The decision to create the Tamborine Mountain Escarpment Protection Precinct was not a trivial one, not one made quickly and not one made on a whim.
The decision to create the Escarpment was made to protect one of the most significant green areas of the Mountain; one of the areas that makes the Mountain unique to the South East Queensland region.
The Escarpment in the making
In the 1980s, individuals, community groups and organisations met to formally discuss the Escarpment and the importance of developing policies to protect it. Some 30 years (and more) of creating and recognising the Escarpment has made the area an essential part of Tamborine Mountain culture.
To develop the Escarpment took the work of many, including the Natural Heritage Trust, Tamborine Mountain Landcare, Council, Queensland Parks and Wildlife Service, the Federal Government and Chenoweth Environment Planning and Landscape Architecture.
In 2003, Tamborine Mountain Landcare, along with a troop of enthusiastic volunteers, came together to help revegetate parts of the Escarpment. This commitment to protect and further extend the Escarpment’s wildlife corridors continues on.
Why work so hard and invest so much time and money (public and private) in creating the Escarpment just to throw it away at the hint of a tourism “opportunity”? A tourism opportunity that fights the core values of the Escarpment?
What’s so special about the Escarpment?
While much of the Mountain has been cleared of vegetation, the Escarpment remains forested.
In parts of the Escarpment, vegetation had been previously cleared by logging and to make room for banana plantations and farming. But after these activities ceased, many of the once-cleared areas re-forested, allowing indigenous flora to move back in. Landcare, volunteers and residents have worked tirelessly to help revegetate the Escarpment with indigenous and native species.
The Escarpment provides a beautiful green backdrop to the Scenic Rim, the Gold Coast and Brisbane. It is unique in terms of its natural offerings – geologically sensitive sites, water catchments, such as the ecologically sensitive Guanaba Creek, and remnant forests and rainforests.
“… the Tamborine Mountain Escarpment supports more than 80% of all native terrestrial fauna species … and 61% of flora known to occur in the Gold Coast region. This high biodiversity, within a ‘megadiverse’ region, has high nature conservation significance and justifies further protective and management measures.” Ref. Tamborine Mountain Escarpment Flora and Fauna Report; Chenoweth Environmental Planning & Landscape Architecture Pty Ltd; Page 8.
Our unique Tamborine Mountain … why we love it
So why do people visit Tamborine Mountain?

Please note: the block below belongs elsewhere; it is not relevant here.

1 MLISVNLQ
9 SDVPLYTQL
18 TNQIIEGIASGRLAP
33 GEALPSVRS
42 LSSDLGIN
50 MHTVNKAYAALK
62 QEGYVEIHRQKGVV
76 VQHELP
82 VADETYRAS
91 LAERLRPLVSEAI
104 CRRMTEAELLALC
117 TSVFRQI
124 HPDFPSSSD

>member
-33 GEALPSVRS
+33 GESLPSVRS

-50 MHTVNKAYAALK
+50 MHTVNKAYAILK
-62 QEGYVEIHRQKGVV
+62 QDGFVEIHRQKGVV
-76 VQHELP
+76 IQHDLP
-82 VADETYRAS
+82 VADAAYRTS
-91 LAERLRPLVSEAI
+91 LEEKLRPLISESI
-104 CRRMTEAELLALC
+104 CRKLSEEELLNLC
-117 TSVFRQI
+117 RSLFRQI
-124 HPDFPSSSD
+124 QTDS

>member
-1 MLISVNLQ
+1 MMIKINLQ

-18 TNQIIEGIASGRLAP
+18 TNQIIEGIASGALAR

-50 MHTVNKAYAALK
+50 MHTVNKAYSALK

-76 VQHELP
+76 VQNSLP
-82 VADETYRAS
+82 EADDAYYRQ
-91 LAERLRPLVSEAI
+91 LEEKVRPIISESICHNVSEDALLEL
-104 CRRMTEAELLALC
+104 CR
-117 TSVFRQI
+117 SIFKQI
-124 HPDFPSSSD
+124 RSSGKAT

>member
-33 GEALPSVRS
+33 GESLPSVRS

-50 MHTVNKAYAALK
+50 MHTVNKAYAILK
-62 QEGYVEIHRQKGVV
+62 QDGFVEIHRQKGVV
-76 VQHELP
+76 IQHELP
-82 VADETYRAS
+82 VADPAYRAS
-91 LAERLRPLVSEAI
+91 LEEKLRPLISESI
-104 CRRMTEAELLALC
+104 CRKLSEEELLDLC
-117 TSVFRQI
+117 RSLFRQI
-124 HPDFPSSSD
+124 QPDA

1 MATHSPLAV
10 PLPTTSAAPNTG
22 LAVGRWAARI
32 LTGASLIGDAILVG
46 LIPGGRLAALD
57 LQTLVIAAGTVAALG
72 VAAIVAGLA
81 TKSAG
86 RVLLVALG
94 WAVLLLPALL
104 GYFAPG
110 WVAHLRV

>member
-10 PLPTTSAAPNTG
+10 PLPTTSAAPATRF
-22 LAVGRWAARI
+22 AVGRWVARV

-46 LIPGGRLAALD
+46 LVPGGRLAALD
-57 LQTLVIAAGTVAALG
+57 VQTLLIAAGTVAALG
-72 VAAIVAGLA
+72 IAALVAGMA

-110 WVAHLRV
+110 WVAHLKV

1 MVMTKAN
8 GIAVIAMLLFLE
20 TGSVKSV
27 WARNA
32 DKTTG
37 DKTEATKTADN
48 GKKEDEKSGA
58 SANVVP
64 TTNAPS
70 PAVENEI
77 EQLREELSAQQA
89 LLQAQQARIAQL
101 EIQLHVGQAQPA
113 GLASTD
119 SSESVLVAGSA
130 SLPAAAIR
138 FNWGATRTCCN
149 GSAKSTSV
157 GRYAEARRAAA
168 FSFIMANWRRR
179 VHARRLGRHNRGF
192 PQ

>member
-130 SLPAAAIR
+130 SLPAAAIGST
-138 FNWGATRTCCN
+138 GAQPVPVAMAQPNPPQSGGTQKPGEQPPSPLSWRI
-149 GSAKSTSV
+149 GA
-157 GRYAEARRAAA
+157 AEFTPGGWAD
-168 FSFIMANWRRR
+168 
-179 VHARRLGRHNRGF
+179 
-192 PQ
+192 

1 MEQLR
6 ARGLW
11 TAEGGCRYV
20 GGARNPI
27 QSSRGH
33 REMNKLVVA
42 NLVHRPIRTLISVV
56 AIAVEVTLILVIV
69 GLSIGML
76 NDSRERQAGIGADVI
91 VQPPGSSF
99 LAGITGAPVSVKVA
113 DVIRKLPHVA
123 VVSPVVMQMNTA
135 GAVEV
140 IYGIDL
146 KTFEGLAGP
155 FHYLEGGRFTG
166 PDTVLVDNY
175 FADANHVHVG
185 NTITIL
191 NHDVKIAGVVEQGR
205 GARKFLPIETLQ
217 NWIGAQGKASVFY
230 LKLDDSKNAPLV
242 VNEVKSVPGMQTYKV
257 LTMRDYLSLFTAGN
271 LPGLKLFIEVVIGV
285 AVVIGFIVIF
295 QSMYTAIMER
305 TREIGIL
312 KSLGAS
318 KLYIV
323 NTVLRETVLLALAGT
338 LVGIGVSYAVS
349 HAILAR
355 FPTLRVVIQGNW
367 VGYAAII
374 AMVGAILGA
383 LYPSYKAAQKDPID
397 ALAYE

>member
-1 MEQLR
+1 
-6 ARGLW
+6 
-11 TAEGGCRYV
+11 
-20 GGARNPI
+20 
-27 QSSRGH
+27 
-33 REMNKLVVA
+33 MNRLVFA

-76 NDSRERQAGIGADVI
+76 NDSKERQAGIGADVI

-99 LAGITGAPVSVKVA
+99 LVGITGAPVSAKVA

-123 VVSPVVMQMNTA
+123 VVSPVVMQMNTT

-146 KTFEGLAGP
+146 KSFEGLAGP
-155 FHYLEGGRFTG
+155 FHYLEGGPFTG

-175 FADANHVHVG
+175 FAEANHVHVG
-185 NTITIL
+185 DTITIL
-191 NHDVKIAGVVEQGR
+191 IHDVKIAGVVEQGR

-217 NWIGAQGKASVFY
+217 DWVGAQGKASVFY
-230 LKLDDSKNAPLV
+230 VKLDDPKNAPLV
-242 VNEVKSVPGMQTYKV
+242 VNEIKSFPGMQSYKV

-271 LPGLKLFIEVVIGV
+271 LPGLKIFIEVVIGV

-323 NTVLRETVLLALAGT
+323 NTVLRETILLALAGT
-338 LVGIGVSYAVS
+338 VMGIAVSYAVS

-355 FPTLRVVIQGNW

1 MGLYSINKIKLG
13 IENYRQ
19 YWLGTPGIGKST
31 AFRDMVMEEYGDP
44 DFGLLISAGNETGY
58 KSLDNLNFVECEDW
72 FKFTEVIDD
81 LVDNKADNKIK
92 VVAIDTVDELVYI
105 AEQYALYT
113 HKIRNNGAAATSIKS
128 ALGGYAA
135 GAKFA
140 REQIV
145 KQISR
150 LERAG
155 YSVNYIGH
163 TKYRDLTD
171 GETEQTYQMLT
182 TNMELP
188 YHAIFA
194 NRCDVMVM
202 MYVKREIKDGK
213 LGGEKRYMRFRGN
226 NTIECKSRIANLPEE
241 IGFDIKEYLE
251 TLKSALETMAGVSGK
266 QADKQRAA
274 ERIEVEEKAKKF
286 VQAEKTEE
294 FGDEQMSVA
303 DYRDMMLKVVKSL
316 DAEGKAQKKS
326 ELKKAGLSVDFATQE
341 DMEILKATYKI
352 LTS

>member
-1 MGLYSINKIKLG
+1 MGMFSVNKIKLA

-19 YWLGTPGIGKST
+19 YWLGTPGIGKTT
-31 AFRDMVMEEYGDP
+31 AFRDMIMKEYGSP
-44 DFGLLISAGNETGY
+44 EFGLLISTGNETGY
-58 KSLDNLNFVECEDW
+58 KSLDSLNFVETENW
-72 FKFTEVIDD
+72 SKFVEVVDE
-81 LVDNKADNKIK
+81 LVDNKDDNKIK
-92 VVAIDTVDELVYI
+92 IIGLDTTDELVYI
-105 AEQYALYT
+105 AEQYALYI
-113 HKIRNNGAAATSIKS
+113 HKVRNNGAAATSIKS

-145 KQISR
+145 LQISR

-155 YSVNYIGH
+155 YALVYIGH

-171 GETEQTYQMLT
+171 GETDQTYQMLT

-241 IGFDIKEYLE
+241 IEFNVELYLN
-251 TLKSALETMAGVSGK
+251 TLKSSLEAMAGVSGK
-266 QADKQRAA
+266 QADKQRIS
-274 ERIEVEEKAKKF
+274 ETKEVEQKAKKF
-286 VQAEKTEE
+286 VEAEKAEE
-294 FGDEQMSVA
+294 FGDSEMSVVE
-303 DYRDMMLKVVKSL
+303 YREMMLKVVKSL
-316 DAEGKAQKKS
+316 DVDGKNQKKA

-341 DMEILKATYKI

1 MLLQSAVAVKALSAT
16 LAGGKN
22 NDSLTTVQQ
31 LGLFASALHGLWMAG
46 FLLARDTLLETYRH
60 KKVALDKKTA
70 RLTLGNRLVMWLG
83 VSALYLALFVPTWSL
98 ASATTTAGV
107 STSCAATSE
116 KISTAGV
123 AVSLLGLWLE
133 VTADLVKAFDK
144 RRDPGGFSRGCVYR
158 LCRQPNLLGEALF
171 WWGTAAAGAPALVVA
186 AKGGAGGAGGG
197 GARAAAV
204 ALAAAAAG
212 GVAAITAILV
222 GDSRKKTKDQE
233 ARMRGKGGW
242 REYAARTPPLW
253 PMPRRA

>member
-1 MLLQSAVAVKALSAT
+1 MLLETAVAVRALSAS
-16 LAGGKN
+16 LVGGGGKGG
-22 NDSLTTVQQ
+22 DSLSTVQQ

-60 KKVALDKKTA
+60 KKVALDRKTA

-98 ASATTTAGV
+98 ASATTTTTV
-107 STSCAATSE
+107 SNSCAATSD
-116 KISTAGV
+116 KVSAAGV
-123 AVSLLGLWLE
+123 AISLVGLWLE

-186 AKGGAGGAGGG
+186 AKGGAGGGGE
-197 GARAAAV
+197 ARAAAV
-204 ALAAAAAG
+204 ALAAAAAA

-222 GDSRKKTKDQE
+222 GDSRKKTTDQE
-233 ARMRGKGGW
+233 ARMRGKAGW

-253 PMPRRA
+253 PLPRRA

“Lush Tamborine Mountain is a favourite destination for tourists who come seeking avocados, Devonshire tea, crafts, bed-and-breakfast style accommodation and dramatic scenery.” Ref. Scenic Rim Regional Council website on Tamborine Mountain.
And why do people come to live here? Why do businesses set up here?
Because the Mountain offers unique green spaces, National Parks, quiet tourism, peaceful calm, charming service, amazing flora and fauna and much, much more.
Did you know, the first National Park was declared on Tamborine Mountain (ref. Scenic Rim Regional Council website). Since then, some 17 sections of National Park have been created on the Mountain.
“The vegetation and habitat of the Tamborine Mountain provides local character, attracts tourists, provides valuable natural services, is the strong hold of a number of rare flora and fauna … ” Ref. Tamborine Mountain Escarpment Flora and Fauna Report; Chenoweth Environmental Planning & Landscape Architecture Pty Ltd; Page 11.
Why protect the Escarpment?
There are many reasons to protect the Escarpment against this high-volume entertainment and tourism park proposal. These reasons are multi-fold:
1. The need to protect endangered, threatened and vulnerable species.
2. The need to protect sensitive ecological areas.
3. The need to protect water catchments.
4. The need to protect ground water sources.
5. The need to protect the scenic values.
6. The need to protect the current tourism on the Mountain.
7. The need to protect the community who live in the Escarpment.
8. The need to protect the Escarpment now and forever.
“The core area for survival of the Mountain’s natural world must remain the protected areas, and the key to their survival is learning and teaching others respect for the natural world, rather than the potential for its exploitation. If the inhabitants of the mountain were all individual home-owners with native gardens full of endemic species, I really do think there would be the possibility for viable coexistence between the human and the natural worlds. With every new “development” that threatens what remains, however, we’re putting all that more and more in jeopardy. There’s a wonderful chance to do it right on Tamborine, and it’s truly dismaying to see how we continue to do it wrong, given all we know.” Meredith McKinney is a celebrated translator of contemporary and classical Japanese literature. Meredith used to live on the Mountain as a child with her mother, poet and environmentalist Judith Wright.
If this development is allowed to happen …
You won’t have the Mountain you have now.
You won’t have the same faith in the Planning Scheme you once had.
You will loose a part of the Mountain that makes your home and your business unique.
And for what?
Let’s protect the Escarpment from this out-of-place development.
The Escarpment – our Mountain’s Green Heart – an important and significant place for Tamborine Mountain, for South East Queensland, for Australia and for the world.
Save Guanaba. And save our Green Heart.
For more on the Escarpment, visit the Save Guanaba Facebook page.